Consumer Information

Author: MC du Toit
CEO for BidX1 South Africa
23 February 2021

Online property auctions:  Dos and don’ts for sellers and buyers

Buying and selling property via online auctions is becoming far more commonplace. Ensure you have done your homework, researched the market and viewed all available information on the property before bidding. Follow this advice before you get started.

Buying property on Auction can be daunting and a slightly emotional experience. But it is also a convenient, effective and transparent process, says MC du Toit, CEO for BidX1 South Africa. He shares the following useful tips for sellers and buyers of both residential and commercial property:

Tips for sellers

Listen to the market. BidX1 offers the seller analytics on their property which will allow him/her to see exactly what the feedback is from interested buyers. As there are limited buyers, particularly in the current market, ensure you take this into account when considering an offer.

“I always advise sellers to try to distance themselves from the emotional aspect of selling their properties. This is easier with commercial property, but in selling residential property, for example, your home, it is probably even more important. Once you have achieved a sense of impartiality and tried to view your home with objective eyes, ask yourself what you would pay for the property,” says Du Toit.

“When you receive an offer, do not reject it outright. First, sit with one of a professional estate agent and look at the offer carefully. Ask the question – why did I get this offer? So often I have seen sellers rejecting good offers, to only sell the property three to six months later for less.”

Don’t be blinded by the prices of other properties on the market in your area, or even what your neighbour’s property is being marketed at, as it is most probably not what they will sell for. It’s a good idea to first view the bidding and sale of other properties online.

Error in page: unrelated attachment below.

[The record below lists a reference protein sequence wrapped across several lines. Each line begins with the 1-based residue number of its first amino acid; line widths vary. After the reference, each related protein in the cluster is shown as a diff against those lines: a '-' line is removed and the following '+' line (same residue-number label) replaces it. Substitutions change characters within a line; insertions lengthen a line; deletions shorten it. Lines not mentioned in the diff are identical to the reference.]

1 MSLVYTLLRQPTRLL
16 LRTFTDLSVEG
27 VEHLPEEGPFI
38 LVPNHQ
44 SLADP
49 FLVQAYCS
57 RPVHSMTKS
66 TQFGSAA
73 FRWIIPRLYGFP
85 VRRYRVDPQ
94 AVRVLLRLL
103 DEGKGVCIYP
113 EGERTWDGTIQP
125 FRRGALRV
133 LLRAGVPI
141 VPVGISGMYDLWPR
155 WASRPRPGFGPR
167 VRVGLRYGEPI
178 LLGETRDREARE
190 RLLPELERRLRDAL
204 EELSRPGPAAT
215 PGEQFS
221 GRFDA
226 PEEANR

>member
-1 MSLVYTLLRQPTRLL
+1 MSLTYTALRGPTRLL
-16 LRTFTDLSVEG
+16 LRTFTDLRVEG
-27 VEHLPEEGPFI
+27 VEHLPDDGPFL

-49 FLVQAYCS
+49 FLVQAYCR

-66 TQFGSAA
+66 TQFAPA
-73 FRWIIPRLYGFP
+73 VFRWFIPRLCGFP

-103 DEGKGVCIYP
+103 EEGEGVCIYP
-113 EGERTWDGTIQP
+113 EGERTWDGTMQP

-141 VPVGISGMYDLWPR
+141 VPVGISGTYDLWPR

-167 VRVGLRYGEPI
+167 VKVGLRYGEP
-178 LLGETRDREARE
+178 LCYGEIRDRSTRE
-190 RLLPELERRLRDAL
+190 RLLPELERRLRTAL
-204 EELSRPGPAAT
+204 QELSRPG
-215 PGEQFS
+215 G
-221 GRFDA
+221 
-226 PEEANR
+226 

Tips for buyers

Ensure you have done your homework, researched the market and viewed all available information on the property before bidding.

Talk to a specialist property professional who can advise you on any questions you may have.

When bidding, do not exceed what you can afford, so before you start bidding ensure you have decided on your limit and then stick to it.

Don’t make the mistake of thinking that a property will receive bids way over what you are prepared to pay. “I have seen numerous buyers lose out on a property when they made their own assumptions that a seller will not accept their offer, or that other buyers will bid more than they are prepared to pay – resulting in their missing an opportunity to acquire a desired property which may even be their dream home,” says Du Toit.

Some buyers say post-auction, ‘but I would have bid on that property’, and my question to them is why didn’t you? So ensure you are registered to bid as you never know.

“Our online process makes it easy for bidders not to miss out as you don’t need to reschedule your diary to travel to a specified venue to bid – you can bid from anywhere on any device. This means you can always ensure you are in with a chance to buy the property,” he says.

“You will need to register to bid, but you have nothing to lose as registration deposits are fully refundable while your day won’t have been disrupted with a chunk of time wasted.”

Du Toit says the process is safe, as bidders have to register first and provide FICA documentation as well as source of funds, eliminating any fictitious bids being placed. It’s also transparent, as everyone can see the bidding as it unfolds, plus it’s also recorded, so anyone can view the bidding for properties sold via our previous online auctions.

“Before participating, I recommend that you physically inspect the property at one of our viewing days, download and fully understand the conditions of sale and read all the relevant information regarding the specific property, all of which are available on our website,” he says.

An opening bid is declared for each property or lot, which is the price at which bidding will commence.

“To bid, you need to register – generally with payment of a fixed registration fee which is fully refundable should you not be the successful bidder. If you are successful, a deposit of 10% of the amount bid will need to be paid.”

The original article can be viewed here: